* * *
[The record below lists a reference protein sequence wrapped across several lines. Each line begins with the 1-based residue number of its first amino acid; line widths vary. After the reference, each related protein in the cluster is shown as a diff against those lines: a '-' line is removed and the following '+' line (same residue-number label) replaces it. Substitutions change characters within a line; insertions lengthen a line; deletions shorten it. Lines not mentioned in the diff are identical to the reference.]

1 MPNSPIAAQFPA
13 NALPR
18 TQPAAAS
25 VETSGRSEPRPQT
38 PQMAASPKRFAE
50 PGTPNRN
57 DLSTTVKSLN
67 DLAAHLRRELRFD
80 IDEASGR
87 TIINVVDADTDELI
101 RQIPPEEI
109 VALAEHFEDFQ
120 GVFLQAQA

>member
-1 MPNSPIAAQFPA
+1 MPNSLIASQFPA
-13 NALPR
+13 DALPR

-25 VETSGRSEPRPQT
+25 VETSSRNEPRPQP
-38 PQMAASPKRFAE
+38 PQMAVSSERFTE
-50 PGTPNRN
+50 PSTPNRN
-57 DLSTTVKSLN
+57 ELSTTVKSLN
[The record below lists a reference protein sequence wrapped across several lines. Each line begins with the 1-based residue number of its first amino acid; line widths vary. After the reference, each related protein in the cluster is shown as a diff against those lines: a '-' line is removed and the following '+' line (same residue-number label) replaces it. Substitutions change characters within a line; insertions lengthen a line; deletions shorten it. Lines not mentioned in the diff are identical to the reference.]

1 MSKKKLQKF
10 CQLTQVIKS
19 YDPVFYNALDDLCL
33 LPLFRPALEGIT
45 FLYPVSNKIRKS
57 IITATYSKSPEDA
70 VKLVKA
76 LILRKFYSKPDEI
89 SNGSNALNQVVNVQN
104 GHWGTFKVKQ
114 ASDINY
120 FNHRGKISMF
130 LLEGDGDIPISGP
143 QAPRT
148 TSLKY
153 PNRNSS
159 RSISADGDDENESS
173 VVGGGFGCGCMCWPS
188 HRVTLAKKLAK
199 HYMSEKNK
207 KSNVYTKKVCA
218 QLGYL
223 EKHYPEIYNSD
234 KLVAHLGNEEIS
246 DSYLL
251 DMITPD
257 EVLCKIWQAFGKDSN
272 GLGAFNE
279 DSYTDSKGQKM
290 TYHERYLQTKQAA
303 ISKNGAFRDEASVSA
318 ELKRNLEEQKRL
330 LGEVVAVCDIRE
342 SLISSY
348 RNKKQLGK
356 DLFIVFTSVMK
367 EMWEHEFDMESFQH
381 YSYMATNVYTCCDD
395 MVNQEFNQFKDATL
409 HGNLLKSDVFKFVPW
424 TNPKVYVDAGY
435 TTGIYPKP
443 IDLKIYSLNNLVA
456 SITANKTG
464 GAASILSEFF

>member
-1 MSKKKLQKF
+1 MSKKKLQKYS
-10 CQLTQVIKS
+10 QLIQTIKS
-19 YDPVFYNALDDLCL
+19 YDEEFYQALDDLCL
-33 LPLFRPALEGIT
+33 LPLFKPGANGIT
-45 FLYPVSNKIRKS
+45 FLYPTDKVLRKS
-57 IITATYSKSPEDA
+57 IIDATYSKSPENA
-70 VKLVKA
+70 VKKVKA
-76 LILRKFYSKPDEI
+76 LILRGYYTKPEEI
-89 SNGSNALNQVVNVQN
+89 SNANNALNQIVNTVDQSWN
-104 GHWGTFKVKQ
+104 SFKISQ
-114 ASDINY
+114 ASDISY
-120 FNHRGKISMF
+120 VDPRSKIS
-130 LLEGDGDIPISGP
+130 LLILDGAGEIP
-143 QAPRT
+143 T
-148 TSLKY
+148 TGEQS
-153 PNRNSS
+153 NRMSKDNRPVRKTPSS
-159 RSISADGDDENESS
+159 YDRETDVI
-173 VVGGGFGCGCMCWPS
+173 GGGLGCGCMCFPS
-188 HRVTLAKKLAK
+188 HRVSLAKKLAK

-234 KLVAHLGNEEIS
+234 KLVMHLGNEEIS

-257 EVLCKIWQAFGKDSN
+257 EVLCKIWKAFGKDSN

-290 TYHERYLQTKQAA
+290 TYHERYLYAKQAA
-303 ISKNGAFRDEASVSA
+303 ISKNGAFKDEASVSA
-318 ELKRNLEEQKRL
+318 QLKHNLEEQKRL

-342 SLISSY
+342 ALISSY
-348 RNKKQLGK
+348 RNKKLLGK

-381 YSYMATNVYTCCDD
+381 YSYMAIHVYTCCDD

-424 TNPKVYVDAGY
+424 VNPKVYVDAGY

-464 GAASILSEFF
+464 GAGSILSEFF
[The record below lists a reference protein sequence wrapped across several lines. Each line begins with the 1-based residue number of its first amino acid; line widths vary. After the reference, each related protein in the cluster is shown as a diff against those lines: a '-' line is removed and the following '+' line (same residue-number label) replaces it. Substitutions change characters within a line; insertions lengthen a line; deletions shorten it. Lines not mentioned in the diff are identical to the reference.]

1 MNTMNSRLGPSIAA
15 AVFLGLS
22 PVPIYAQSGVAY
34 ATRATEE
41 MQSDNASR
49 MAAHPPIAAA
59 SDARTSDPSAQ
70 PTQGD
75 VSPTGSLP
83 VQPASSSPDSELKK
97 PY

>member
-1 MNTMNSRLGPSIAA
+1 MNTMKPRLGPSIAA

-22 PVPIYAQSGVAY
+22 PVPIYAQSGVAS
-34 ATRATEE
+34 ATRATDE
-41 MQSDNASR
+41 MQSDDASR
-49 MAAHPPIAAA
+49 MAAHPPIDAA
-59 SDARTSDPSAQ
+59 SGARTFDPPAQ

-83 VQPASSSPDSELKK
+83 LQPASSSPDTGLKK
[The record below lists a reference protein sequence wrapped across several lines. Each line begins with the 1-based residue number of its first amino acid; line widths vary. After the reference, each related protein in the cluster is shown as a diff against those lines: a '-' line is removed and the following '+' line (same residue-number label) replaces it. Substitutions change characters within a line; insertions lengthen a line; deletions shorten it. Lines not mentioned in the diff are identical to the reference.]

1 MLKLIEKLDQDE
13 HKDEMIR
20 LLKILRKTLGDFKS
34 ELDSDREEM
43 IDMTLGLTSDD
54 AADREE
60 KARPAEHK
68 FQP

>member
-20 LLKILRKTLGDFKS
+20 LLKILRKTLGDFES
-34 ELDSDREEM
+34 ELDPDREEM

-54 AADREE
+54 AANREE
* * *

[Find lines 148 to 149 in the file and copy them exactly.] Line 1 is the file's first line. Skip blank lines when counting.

-22 PVPIYAQSGVAY
+22 PVPIYAQSGVAS